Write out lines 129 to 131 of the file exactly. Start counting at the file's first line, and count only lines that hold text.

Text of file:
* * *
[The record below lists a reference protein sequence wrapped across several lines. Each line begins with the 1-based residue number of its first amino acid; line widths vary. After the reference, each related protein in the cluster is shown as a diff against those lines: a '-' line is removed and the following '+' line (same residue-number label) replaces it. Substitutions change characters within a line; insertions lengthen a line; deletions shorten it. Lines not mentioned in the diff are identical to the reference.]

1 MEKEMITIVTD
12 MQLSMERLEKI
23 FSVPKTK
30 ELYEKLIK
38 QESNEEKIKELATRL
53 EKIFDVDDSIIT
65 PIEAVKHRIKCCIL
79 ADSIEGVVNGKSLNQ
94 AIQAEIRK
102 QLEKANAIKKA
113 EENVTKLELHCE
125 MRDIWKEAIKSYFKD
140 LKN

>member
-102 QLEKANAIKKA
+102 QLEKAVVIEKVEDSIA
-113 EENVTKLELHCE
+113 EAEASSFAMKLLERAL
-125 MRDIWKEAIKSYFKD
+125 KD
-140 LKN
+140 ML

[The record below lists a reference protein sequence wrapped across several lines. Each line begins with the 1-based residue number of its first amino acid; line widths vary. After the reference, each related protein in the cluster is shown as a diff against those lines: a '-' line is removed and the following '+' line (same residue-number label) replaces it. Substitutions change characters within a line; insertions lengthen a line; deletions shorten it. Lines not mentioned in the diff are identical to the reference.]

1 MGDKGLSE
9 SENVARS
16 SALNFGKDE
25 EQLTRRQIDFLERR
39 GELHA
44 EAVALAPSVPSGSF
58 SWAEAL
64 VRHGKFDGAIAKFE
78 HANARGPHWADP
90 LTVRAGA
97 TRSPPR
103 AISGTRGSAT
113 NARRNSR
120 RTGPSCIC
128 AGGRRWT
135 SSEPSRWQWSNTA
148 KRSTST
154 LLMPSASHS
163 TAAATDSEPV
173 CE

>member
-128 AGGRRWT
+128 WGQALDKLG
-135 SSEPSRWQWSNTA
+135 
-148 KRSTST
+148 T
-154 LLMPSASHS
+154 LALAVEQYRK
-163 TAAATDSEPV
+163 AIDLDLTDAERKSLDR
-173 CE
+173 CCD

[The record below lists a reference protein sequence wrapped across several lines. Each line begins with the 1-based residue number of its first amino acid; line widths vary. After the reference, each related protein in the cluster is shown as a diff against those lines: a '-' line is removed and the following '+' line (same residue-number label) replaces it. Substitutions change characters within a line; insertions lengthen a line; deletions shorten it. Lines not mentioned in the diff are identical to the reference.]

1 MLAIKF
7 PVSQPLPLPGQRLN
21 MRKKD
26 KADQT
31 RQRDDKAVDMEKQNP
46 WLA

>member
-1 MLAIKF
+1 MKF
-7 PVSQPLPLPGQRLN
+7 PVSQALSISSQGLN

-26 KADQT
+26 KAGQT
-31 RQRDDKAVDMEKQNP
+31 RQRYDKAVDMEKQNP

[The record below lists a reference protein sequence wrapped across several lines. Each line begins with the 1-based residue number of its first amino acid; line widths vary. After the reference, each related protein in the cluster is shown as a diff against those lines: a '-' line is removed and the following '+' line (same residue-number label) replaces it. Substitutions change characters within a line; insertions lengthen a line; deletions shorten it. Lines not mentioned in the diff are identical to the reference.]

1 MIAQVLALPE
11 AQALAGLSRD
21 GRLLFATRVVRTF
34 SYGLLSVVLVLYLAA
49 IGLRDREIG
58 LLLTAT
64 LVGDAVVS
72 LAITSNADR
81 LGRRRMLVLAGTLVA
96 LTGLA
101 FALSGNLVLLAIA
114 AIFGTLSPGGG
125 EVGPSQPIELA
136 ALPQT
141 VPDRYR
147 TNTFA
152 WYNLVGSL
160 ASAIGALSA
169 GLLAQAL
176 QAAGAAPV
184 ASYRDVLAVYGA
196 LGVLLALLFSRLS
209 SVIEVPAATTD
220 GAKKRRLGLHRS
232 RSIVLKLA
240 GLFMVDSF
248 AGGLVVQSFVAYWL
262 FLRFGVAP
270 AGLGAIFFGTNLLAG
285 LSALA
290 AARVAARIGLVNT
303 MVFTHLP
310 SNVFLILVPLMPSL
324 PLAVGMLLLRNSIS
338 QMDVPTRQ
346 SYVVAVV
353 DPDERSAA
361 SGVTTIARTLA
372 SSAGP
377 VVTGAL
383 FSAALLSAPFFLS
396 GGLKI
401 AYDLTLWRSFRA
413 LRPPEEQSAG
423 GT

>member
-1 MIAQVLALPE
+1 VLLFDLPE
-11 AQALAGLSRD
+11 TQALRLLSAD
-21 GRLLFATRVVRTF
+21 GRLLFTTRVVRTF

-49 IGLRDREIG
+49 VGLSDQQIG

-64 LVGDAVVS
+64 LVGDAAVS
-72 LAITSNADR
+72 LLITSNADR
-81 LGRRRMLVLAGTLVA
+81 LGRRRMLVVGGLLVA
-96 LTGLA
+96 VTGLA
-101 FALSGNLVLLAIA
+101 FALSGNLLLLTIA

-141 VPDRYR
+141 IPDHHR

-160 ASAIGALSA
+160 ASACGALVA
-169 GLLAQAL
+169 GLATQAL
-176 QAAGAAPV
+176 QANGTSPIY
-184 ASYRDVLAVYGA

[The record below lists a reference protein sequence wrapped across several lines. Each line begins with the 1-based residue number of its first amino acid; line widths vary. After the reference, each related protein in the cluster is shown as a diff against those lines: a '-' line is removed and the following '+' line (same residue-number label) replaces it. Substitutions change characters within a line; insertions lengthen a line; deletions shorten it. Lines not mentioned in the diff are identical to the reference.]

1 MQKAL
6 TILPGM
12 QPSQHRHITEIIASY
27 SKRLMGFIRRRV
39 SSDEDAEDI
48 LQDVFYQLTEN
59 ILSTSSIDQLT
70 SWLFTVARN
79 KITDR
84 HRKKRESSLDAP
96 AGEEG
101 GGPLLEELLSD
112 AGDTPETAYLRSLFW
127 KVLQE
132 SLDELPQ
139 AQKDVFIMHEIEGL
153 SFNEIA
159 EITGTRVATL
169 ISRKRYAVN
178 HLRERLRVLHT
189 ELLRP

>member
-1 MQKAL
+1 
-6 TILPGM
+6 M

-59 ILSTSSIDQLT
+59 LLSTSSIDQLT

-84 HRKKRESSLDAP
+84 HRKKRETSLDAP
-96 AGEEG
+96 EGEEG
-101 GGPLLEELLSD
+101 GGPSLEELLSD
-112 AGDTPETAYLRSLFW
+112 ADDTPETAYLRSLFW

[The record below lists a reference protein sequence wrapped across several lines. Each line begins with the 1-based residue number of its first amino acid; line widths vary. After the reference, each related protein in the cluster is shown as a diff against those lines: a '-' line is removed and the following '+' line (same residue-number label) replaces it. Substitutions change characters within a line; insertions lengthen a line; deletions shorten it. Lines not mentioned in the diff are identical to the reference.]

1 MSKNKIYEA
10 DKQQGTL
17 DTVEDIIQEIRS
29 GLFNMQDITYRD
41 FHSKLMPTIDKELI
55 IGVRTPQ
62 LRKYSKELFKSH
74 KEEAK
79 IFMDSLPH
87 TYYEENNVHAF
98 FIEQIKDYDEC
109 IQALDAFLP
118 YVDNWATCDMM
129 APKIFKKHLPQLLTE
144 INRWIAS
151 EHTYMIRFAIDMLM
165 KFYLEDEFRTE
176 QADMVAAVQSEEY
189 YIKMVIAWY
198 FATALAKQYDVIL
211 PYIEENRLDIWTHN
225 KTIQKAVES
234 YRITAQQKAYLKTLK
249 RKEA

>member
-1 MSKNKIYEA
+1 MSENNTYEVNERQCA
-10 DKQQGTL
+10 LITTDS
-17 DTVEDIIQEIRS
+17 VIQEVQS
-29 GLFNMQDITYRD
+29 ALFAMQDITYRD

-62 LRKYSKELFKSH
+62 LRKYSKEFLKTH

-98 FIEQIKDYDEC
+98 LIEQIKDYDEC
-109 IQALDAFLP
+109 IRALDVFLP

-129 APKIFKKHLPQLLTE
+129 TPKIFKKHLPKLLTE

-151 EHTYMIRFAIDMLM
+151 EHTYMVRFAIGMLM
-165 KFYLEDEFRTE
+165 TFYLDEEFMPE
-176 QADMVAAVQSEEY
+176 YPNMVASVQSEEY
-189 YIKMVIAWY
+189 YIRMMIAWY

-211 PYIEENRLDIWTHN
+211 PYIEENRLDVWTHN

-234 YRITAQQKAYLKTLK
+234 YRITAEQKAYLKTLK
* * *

-64 LVGDAVVS
+64 LVGDAAVS
-72 LAITSNADR